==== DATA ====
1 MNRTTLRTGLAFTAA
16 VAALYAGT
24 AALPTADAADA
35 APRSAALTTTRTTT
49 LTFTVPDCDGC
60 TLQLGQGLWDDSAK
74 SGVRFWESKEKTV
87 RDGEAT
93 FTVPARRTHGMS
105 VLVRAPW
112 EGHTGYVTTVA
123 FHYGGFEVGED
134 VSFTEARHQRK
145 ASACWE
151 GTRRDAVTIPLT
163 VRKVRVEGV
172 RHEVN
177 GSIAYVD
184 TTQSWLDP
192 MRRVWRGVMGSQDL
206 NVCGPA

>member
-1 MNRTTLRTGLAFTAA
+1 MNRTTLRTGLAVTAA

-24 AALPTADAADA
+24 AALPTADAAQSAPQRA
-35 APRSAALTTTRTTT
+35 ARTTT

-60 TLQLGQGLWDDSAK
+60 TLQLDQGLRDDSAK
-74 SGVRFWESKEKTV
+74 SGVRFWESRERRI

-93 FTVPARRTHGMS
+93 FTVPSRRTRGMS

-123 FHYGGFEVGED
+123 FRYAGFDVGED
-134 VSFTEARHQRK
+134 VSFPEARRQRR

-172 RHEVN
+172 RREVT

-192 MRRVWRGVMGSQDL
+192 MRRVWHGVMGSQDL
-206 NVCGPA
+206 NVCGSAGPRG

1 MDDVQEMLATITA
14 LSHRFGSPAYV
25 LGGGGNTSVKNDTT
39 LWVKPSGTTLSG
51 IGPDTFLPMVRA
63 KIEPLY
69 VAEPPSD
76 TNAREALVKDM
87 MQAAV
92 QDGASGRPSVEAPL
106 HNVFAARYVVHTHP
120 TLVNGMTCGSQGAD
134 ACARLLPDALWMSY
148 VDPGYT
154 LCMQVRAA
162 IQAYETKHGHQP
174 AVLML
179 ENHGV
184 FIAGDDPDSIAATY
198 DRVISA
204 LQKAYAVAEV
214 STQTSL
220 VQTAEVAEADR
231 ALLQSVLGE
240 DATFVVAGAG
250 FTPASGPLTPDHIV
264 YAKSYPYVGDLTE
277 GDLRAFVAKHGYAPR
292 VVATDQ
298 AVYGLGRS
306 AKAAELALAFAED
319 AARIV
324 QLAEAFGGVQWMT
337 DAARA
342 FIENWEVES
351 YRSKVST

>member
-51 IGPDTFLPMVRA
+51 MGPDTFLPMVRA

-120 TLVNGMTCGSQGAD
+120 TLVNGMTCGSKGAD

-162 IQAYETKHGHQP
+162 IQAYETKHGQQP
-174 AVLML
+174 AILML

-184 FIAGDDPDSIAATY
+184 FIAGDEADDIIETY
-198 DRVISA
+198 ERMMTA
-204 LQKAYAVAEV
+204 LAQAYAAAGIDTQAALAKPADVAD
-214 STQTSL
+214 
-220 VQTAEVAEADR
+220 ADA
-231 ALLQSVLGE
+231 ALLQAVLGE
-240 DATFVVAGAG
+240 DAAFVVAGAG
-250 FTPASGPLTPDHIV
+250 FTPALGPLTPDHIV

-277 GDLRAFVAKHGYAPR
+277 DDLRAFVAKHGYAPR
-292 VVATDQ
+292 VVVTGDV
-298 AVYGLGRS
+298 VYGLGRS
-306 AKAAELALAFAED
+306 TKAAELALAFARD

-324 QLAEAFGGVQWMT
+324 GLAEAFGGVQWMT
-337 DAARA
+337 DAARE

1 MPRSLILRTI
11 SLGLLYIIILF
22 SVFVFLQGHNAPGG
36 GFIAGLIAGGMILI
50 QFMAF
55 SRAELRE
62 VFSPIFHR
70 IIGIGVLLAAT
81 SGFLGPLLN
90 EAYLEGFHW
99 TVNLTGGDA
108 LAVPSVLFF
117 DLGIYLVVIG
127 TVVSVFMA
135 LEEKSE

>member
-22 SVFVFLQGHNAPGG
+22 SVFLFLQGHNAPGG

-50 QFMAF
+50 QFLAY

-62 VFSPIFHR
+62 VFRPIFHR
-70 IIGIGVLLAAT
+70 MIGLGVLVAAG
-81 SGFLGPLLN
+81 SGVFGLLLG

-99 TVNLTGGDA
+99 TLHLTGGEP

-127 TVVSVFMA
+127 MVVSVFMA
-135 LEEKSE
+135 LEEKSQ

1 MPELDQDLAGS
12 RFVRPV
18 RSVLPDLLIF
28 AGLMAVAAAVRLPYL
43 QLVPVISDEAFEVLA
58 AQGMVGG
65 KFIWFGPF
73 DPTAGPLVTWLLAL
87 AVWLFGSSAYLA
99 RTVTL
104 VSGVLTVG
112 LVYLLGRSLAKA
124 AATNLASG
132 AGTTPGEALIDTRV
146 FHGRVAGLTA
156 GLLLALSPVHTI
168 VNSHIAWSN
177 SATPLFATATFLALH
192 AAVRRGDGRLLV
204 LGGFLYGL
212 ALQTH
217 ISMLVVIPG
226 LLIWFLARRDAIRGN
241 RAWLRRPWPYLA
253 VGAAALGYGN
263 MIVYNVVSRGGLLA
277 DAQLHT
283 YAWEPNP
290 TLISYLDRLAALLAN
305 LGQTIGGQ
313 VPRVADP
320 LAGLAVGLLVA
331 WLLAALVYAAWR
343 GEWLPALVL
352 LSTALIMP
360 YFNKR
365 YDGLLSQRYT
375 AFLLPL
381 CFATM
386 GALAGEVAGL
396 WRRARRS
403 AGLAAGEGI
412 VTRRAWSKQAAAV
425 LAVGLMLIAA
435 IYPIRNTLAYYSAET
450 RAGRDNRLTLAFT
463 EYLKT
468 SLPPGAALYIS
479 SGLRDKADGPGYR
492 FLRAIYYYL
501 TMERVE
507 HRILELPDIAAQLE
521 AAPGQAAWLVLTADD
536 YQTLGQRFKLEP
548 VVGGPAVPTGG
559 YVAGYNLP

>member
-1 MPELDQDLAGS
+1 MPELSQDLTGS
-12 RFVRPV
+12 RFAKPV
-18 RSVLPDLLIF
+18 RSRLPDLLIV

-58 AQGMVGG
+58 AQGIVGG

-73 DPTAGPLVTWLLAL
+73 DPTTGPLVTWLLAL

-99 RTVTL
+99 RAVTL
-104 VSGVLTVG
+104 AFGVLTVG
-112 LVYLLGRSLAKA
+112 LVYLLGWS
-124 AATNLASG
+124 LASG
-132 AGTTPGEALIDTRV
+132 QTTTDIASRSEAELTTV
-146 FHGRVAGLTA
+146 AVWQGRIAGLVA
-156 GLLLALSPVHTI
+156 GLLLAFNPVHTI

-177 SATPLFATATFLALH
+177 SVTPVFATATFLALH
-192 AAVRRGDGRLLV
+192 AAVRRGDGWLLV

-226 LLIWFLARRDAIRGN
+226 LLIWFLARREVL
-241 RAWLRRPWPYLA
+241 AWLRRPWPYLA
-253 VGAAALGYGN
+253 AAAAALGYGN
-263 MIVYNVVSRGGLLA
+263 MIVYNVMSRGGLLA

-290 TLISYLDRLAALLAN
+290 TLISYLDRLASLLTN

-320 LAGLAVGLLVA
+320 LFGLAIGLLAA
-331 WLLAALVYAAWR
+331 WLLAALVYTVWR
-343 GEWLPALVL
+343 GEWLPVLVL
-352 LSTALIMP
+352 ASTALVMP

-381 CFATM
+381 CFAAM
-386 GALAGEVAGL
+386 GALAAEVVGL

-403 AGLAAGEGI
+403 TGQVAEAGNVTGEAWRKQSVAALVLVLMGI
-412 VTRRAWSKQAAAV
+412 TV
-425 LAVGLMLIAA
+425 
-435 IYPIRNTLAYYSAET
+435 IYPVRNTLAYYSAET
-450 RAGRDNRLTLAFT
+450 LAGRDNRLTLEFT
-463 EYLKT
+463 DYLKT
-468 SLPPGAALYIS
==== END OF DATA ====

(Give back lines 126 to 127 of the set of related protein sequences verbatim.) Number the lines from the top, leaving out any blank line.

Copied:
81 SGFLGPLLN
90 EAYLEGFHW